Months ago, news reports surfaced that the Federal Trade Commission would begin an examination of Amazon’s business practices. The question arose whether the federal government thought Amazon.com Inc. (NASDAQ: AMZN) should be broken into pieces.
Investors might want to see the Amazon Web Services (AWS) cloud business spun out, with or without the government’s help. This huge business likely is worth more than the e-commerce or streaming media services. It has faster growing revenue than e-commerce, much better margins, and long-term growth potential.
Amazon is composed of three large segments, so dividing it would not be difficult. The first segment is e-commerce. The second is its own consumer electronics, and the third is AWS. Founder Jeff Bezos grew AWS out of the computer operations the company needed for e-commerce.
Government Doesn’t Like Big Tech
A growing number of politicians believe America’s largest tech companies may be illegal monopolies that prevent competition in the industries they dominate.
Google apparently has come under scrutiny, similar to Amazon. The search giant’s face-off is with the U.S. Department of Justice. Facebook is under scrutiny as well. Would consumers benefit if these companies were made smaller?
A precedent for such actions was set over a century ago. The breakup of John D. Rockefeller’s Standard Oil Trust in 1911 was an early government victory. Rockefeller had a lock on the production, transportation and refining of oil in the United States.
AT&T, which virtually controlled the American telecom market, was broken into pieces at the start of 1984. The government has threatened to do the same with Microsoft. In that case, the two parties reached an agreement in 1994 that limited the way Microsoft operated some of its businesses.
Amazon’s Dominance Today
Amazon dominates the online retail industry in the United States. It has contributed to the decline of brick-and-mortar retail. That has triggered the loss of tens of thousands of American jobs, industry analysts and economists say.
AWS, on the other hand, operates as a business-to-business operation. Its competition is other large cloud computing operations at Microsoft and Google.
E-commerce continues to be Amazon’s largest operation. Amazon posted total revenue of $281 billion in 2019. The North American e-commerce business contributed $171 billion, while the international business added $74 billion.
AWS had revenue of $35 billion in 2019, well above the more than $25 billion posted in the year before.
Amazon’s operating profit in North America e-commerce was $7.0 billion. It lost $1.6 billion outside the United States. AWS made an extraordinary $9.2 billion.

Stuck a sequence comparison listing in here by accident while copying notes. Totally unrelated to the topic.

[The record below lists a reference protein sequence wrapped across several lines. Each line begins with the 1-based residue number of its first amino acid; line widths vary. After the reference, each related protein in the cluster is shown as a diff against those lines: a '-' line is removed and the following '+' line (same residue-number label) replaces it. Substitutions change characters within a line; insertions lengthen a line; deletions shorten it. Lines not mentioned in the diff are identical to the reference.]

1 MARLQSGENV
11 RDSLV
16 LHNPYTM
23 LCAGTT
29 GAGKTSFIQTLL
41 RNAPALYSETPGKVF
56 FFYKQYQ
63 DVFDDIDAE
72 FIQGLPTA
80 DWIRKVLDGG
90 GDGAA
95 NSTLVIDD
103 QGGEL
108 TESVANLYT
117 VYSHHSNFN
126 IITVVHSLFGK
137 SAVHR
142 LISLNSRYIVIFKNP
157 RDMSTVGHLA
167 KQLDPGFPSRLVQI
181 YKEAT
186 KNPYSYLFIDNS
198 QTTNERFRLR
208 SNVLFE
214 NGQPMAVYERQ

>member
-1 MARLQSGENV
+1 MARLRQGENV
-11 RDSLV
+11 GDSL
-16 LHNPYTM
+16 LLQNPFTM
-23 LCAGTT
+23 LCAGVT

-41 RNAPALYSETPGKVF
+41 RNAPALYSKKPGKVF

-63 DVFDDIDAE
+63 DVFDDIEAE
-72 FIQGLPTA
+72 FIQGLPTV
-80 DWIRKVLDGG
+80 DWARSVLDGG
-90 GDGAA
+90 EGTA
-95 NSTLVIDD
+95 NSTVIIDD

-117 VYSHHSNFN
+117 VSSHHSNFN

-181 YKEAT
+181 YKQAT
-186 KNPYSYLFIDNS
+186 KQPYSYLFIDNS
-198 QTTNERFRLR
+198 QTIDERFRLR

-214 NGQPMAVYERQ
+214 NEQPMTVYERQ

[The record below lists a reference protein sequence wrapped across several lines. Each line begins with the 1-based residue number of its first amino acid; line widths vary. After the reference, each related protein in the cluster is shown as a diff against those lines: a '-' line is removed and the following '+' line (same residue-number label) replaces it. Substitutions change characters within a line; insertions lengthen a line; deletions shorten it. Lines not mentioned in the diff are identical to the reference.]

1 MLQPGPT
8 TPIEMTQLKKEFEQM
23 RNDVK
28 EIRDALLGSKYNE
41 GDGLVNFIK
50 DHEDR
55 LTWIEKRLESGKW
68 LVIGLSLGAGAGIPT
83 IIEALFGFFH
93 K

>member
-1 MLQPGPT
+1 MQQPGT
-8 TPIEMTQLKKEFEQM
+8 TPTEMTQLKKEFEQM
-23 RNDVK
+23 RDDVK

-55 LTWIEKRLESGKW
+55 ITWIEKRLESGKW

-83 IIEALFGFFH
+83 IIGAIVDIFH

Note that Amazon posted first-quarter 2020 results more recently.
Much of the domestic and international retail revenues are driven by Amazon Prime. Prime is a set of paid subscription services and has well over 100 million members worldwide. Prime’s most significant subscriber benefits are a free video-streaming service and free shipping.
E-commerce overall has benefited from the work-from-home aspect of the COVID-19 pandemic.
Amazon also has a strong consumer electronics business based on artificial intelligence products that consumers use in their homes. It sells computers, e-readers and streaming media hardware. Its Alexa voice-activated software can control home entertainment and communications. Amazon has an estimated 75% of the global smart speaker market.
It is almost certain these same products will enter the business sector. That will create a new business-to-business operation for Amazon.
Why AWS Should Be on Its Own
AWS is popular with Wall Street analysts because cloud computing is growing rapidly, and AWS is growing rapidly too. Last year, AWS margins were 26%, and the growth rate was over 35%.
In some quarters, Amazon’s e-commerce business barely breaks even. And AWS does not have the huge logistics problems e-commerce does. Amazon operates dozens of warehouses and distribution systems around the world. It needs an army of trucks and planes, as well as hundreds of thousands of workers, to move merchandise.
Investors Can’t Complain
Even if high-margin AWS is not spun out, investors have reason to be happy. Amazon shares have outperformed the stock market this year. Amazon shares are up 29% year to date. The S&P 500 is down 12% and the Dow Jones industrial average is off 17% in that time.
Amazon is worth more than the sum of its parts. Recently, however, the sum has done just fine.